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Baltimore Museum of Art to diversify contemporary collection

Plus: Max Mara Art Prize for Women awarded to Helen Cammock | Jerry Saltz wins Pulitzer Prize for Criticism |  and Tate announces plans for new trustee and ticket prices for young visitors

17 April 2018

Our daily round-up of news from the art world

Baltimore Museum of Art to diversify contemporary collection | The Baltimore Museum of Art has announced plans to deaccession seven works by post-war artists already represented in its collection, including Andy Warhol, Robert Rauschenberg and Franz Kline, with the aim of diversifying its contemporary holdings. In the same meeting, the museum’s trustees approved the acquisition of nine works by artists including Mark Bradford, Jack Whitten and Trevor Paglen. Museum director Christopher Bedford said the museum’s aim was to build ‘a collection which is more relevant to the community it serves’.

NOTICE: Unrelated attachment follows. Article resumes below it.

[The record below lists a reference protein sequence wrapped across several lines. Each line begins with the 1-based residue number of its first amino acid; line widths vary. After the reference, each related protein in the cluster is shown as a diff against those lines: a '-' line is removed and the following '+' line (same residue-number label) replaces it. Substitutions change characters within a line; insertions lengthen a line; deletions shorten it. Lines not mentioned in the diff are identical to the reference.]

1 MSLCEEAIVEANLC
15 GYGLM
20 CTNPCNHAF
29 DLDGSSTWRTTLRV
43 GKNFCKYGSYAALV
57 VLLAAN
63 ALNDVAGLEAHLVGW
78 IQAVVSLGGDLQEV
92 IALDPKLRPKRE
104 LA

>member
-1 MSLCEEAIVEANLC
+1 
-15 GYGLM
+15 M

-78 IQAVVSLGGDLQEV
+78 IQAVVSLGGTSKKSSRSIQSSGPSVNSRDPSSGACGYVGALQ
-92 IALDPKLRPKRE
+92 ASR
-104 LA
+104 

Max Mara Art Prize for Women awarded to Helen Cammock | Helen Cammock was announced as the winner of the Max Mara Art Prize for Women, at a ceremony at the Whitechapel Gallery last night. The London-based artist – who works with a variety of media, including video, performance and installation – will be the recipient of six-month residency in Italy, during which she will create new work for a solo exhibition to be presented at the Whitechapel and the Collezione Maramotti. The prize is awarded every other year to a UK-based female artist who has not yet had a solo survey show; past winners include Emma Hart, Laure Prouvost, and Corin Sworn.

Jerry Saltz wins Pulitzer Prize for Criticism | Jerry Saltz, art critic at New York magazine since 2007, has been awarded this year’s Pulitzer Prize for Criticism. Saltz’s writing was described during the awards ceremony yesterday as ‘a robust body of work that conveyed a canny and often endearing perspective on visual arts in America’. His winning article, published in Vulture last April, was ‘My Life as a Failed Artist’.

Tate announces plans for new trustee and ticket prices for young visitors | The Tate today announced plans to seek and appoint a new trustee to represent people aged 16–25, in an attempt to better provide for young visitors at its galleries. In a connected move, the institution unveiled a scheme to provide £5 exhibition tickets to young people in this age bracket.

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